Last month, I walked into a public high school in the Bronx and could tell right away that something had happened. I had spent four months working as a behavior management coach at the school, and this time the atmosphere felt unusually charged.
I learned that earlier in the week, fights in the hallway had prompted administrators to call the police. The officers swarmed in and used pepper spray to break up the fights. A few minutes later, the bell rang and several hundred students walked into hallways that still stung of pepper spray and rage.
While the students were angry, they were not surprised to see police officers in their school. “They treat us like animals,” one student told me. “It just seems like everyone is so afraid of us.”
I’ve heard variations on that line in many schools, where administrators have justified and perpetuated harsh discipline systems by viewing children as hooligans who need to be policed in order to protect the school.
The negative effect of harsh discipline on school climate has been the focus of conversations on a national and local level this year. In January, the Obama administration issued guidelines calling for an end to zero-tolerance policies—which impose uniform and swift punishments for disciplinary infractions—in our nation’s schools, citing the disproportionate suspension of young men of color. Just last week, schools Chancellor Carmen Fariña said she wanted to shift school discipline away from punitive policies and toward restorative justice.
These efforts are long overdue, but they are only one part of what needs to happen to reverse the culture of distrust and criminalization of students that has become the modus operandi of many urban schools. Equally important is the way teachers understand misbehavior and interact with their toughest students.
As a former high school administrator in the Bronx, and now as a behavior management coach with the organization Ramapo for Children, I see that behavior issues don’t happen because kids are hooligans. They happen because students are trying to tell us something. Often students don’t have the skills to express themselves, or they hesitate to speak up because they’re put on the defensive from the moment they walk into the building.
Over time, I’ve come to see misbehavior as a form of communication. Sometimes students are telling us that they are hungry or tired. When kids act out, they are telling us that there is an unmet need or a lagging social or emotional skill that they don’t know how to fix.
I don’t mean to minimize the challenges these behaviors present for teachers and for other students. Sometimes desks are thrown and students fight. Nearly every day, students use disrespectful language and don’t follow directions.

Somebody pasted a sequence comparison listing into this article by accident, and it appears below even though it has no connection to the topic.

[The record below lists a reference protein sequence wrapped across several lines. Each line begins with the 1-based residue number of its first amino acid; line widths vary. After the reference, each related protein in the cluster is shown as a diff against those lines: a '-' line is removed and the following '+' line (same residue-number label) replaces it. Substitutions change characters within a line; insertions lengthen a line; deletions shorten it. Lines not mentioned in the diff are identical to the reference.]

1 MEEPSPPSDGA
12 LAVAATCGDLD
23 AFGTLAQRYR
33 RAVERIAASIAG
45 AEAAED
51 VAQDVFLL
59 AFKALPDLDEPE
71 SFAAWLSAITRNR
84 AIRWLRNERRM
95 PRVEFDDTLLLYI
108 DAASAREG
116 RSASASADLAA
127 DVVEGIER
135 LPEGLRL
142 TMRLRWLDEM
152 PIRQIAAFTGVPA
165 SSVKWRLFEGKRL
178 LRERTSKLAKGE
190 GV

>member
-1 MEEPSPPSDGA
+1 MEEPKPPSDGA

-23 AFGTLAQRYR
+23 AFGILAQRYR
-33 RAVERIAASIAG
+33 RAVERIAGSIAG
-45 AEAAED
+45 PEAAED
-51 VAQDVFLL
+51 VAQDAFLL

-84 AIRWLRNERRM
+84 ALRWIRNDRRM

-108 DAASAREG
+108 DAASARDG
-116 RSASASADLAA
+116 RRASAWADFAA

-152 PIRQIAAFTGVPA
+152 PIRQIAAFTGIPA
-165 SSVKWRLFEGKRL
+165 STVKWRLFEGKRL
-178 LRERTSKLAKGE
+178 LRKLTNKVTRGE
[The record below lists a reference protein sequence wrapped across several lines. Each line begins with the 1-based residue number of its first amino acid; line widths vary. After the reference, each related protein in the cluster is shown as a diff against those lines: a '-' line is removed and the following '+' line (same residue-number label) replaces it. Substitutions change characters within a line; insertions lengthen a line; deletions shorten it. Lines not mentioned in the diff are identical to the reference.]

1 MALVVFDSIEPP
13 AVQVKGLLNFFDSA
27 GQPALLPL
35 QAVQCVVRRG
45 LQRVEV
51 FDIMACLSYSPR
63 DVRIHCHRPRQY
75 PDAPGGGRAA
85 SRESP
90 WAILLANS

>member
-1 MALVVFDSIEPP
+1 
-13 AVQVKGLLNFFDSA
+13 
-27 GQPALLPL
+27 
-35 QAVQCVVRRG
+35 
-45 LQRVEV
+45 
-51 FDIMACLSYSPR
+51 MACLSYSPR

But blaming students for their behavior, and for struggles of the school as a whole, doesn’t help. Nor does suspending them for minor infractions. Helping students means using strategies like giving them breaks to cool down when they are responding to stressful situations, and letting them explain themselves before we react to their behavior. It means building relationships with students by greeting them individually, acknowledging their strengths, and purposefully reinforcing positive behaviors.
We also have to recognize that the students we’re working with are often put on the defensive from the moment they walk in the door.
Many students in New York City public schools begin their mornings in the same way: mobbed up outside of the building, waiting to go through a scanning machine and be wanded by uniformed safety officers. They are scanned for weapons and cell phones as exhausted administrators and safety officials bark at them to remove their belts, keys, boots, bobby pins and MetroCards while they wait in line.
As an administrator, I used to stand outside the building with my students as they were waiting to go inside. There were always a few moments of calm as they waited for scanning to open, but before long I would hear over the radio that a student was upset over having to remove his boots or hand over his cell phone. I would be informed that this child needed to be removed from the line before he “gets himself arrested.” With that, our day would begin.
About our First Person series:
First Person is where Chalkbeat features personal essays by educators, students, parents, and others trying to improve public education. Read our submission guidelines here.